This is the spinach and cheese pie (top) and the spicy cheese pie (bottom), from my first visit.  The spicy cheese pie was medium-spicy, which was unexpected but very welcome.  The pastry was served fresh and warm, the white cheese inside was soft, and I wish I could tell you what kind of cheese it was, but I cannot.tonys1.jpg

Two kinds of meat pies here, both with seasoned, finely-minced ground beef.  The one on the left was in a rich tomato sauce, similar to the lahmacun I’ve ordered and loved at the Turkish restaurant Bosphorous.  The ground meat in the pastry on the right was seasoned more simply, just with a bit of salt, pepper, and probably onion and garlic. tonys2.jpg

The crusts on all four of these pies were very soft, chewy, and still delightfully warm when I bought them around 10:30 AM on a weekday.

This was the za’atar pie, awkwardly cut up into pieces by a plastic knife in our break room at work.  An actual sharp knife or a pizza cutter would have done better, or we could have just torn it, since it was very soft and thin.  It started out perfectly round, I swear!  It was extremely fragrant with thyme, oregano, marjoram, toasted sesame seeds, and salt, and olive oil.  It was my least-favorite of the five pastries I sampled — NOT because it was bad (it was really good!), but only because the others were so amazing.  My co-workers seemed to like it the most.tonys3.jpg

Tony’s Bakery closes at 3 PM, but they run out of food long before that… I’d guess probably before lunchtime.  If you’re going to go by, hit them early, or don’t bother.  Like I said, I got there at 10:30 AM, and they were already out of spinach pies.  Luckily for me, everything else was still available, and extremely fresh and warm.  The man (Tony himself?) invited me into the huge kitchen in the back, where a very sweet woman patiently explained to me what everything was.  I bought two of each of these to bring to work, so ten of these large, fresh, filling, savory pastries cost $17.50.  I can’t recommend Tony’s Bakery highly enough, and now that I know how good it is, I’m going to add it to my regular rotation.  You should too.

I returned more recently to pick up spinach pies and cheese pies for a baby shower at work:
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I brought my trusty pizza cutter to work and cut each one in half to avoid the inevitable, horrifying waste of people taking a dainty bite and flinging the rest in the trash.  This way they would have smaller bites.  As it is, I wound up with a bunch of leftovers, so I happily ate these for a few more days afterwards.  DSC02796

While I was there, I couldn’t resist getting two of the hot, fresh open-faced meat pies and another spicy cheese pie, just for myself.  DSC02797

I wrote this review back in January (of 2020), so with everything going with COVID-19, definitely call Tony’s Bakery before heading over there to make sure they’re open.  Call early, and go early.  Don’t dawdle, especially if you want those perfect, soft, steamy, savory spinach pies!

Makani

Almost a year and a half after starting The Saboscrivner, I can’t say this blog has become a big breakthrough success.  I choose to not use Instagram, always preferring a thousand words to a single picture.  I don’t use that website that rhymes with “help,” and I’ll never become “help” elite.  I’m the furthest thing from an influencer, since nobody wants to look at photos of me posing, trying to look cute while holding up the delicious foods I eat, trust me.  I have literally DOZENS of followers, but at least I’ve made a mint off my food writing — one night, I got a single peppermint after paying my bill.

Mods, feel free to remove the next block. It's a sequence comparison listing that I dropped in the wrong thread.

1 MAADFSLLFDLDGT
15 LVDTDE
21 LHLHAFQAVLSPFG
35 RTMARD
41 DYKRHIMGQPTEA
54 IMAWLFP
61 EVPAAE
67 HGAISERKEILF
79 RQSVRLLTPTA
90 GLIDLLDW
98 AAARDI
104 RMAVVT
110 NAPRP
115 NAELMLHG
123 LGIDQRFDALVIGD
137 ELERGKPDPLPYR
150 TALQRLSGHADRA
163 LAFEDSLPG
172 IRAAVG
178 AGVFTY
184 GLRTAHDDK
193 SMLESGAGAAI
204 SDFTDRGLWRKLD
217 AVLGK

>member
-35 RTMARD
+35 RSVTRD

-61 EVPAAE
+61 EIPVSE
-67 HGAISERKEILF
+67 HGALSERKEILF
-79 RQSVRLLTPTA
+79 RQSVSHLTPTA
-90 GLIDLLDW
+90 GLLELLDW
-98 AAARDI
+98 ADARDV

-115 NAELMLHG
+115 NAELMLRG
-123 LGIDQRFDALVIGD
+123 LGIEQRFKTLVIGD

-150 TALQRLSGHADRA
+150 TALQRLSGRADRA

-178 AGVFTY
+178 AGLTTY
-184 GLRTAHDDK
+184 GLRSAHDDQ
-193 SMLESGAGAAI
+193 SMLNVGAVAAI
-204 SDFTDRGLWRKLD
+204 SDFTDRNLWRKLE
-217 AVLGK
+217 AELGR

But my life is still better for it, because now when old friends pass through Orlando, they are much more likely to send me a Facebook message, inviting me to catch up over dinner, figuring I’ll pick a good restaurant.  At least my reputation has grown that way, and I’ve been able to see and reconnect with good people I miss, who I haven’t seen in far too many years.  Best of all, we can go to nicer places than I could afford back in the day.

This past week, I heard from an old friend from my college days in Gainesville.  We hadn’t seen each other in over 15 years, and probably closer to 20.  Back then he was one of the coolest people I had ever met, and he helped change my life for the better when I played in a band with him (and another friend I caught up with over a similar dinner at Chuan Lu Garden early this year).  I always looked up to this guy as a fascinating punk rock poet and general badass, and now he’s even cooler as a tireless advocate and activist for the homeless in Gainesville.  He was in town for a conference and staying down near International Drive, so I made a list of restaurants near there that I thought he might like, that I’ve also been wanting to try.  That’s all the way across town from me, and I don’t make it down there very often.

So we decided on Makani (https://www.facebook.com/makaniorlando/), an Egyptian restaurant on International Drive, tucked into a truly international shopping plaza with an upscale steakhouse, a Chinese buffet, a traditional Japanese restaurant, a 24-hour Turkish restaurant/lounge, and a dinner theater that performs an interactive murder mystery every night.  With no shortage of choices, I think we made the best possible one.  I always love any Middle Eastern food, but had never tried Egyptian before.  Needless to say, we feasted like the pharoahs of old, both of us having come a long way from feeling uncomfortable ordering anything at Taco Bell that wasn’t on the extra value menu.  It’s nice to go out to eat with people who are up for trying and sharing almost anything.